The Experts in Animal Health

Brakke Consulting’s
Animal Health News & Notes for May 30, 2003

Copyright © Brakke Consulting, Inc.

>  PETsMART, Inc. announced results for its first quarter  ended May 4, 2003. The company reported first quarter net income of $24.6 million, compared with net income of $22.1 million for the first quarter of 2002. Net sales for the first quarter of 2003 were $696.8 million, compared to $645.8 million for the same period last year. Comparable store sales grew 4.8% over the first quarter of last year.  Pet services sales for the first quarter were $45.5 million, up 22% over the first quarter of last year, an increase that reflects the company’s focus and investment in growing its grooming and training businesses. The company opened 19 new stores, closed two locations and reformatted 49 stores in the first quarter of 2003. (Business Wire)

>  Sanderson Farms reported net sales for the second quarter of fiscal 2003 were $201 million compared with $175 million for the same period a year ago. For the quarter, Sanderson reported net income of $12.8 million compared with net income of $7.7 million in the prior year period.  Net sales for the first six months of fiscal 2003 were $385 million compared with $340 million for the first half of fiscal 2002. Net income for the first half of the year totaled $18.1 million compared with net income of $13 million for the first six months of last year. (Meating Place)

>  Oil-Dri Corporation of America announced sales of $46 million for the third quarter ended April 30, 2003, 17% greater than the same quarter a year ago. The company reported net income of $977,000, 94% greater than income reported in the same quarter one year ago. Sales for the nine months were $128 million, 4% greater than sales in the same period one year ago. Net income for the nine months was $2.6 million, a significant increase from $845,000 in the comparable period last year. Sales for the Consumer Products Group were ahead 15% in the quarter and flat for the nine months. Distribution at Wal-Mart for Cat’s Pride and Jonny Cat brands of cat litter remain strong. (Business Wire)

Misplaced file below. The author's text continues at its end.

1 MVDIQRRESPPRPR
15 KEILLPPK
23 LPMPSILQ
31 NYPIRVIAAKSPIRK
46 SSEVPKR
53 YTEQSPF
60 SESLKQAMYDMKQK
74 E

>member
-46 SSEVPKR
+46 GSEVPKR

In the past year or two, the exhibit halls at veterinary conferences have seen a proliferation of veterinary compounding pharmacies.  In response to frequent questions about this topic, Brakke Consulting will be conducting a study of the phenomenon of veterinary compounding.  The study will answer questions such as

– what do veterinary compounders offer?
– what types of companies are offering compounding services?
– how many and how big are they?
– how frequently are veterinarians using compounding services?
– are there differences in veterinary usage between equine and small animal practitioners?
– are veterinary compounders taking business away from traditional pharmaceutical manufacturers?

The study will be completed in July 2003.  The pre-publication price, available until June 15, is $2,750, a $500 discount off the actual $3,250 cost.  Orders placed by June 15 will also be permitted to submit questions for potential inclusion in the veterinary survey.  For more information, please call 972-243-4033 or email .


>  Premium Standard Farms will supply retail customers with pork that complies with USDA’s Country of Origin labeling requirements as of July 1, certifying that all pigs in its integrated system are born, raised and slaughtered in the US. Source verification is one of six key components in the Premium Standard Farms’ Process Verified Program that has been in place since 1998. Premium Standard Farms says it was the first pork company to achieve Process Verified accreditation from USDA’s Agriculture Marketing Service. (Meating Place)

>  PETCO Animal Supplies, Inc. announced the pricing of a public offering of 9,000,000 shares of its common stock at $19.65 per share. All of the 9,000,000 shares are being offered by selling stockholders. Certain selling stockholders have granted the underwriters an option to purchase an additional 1,350,000 shares of common stock to cover over-allotments, if any. PETCO will not receive any proceeds from the sale of the shares by the selling stockholders. (Business Wire)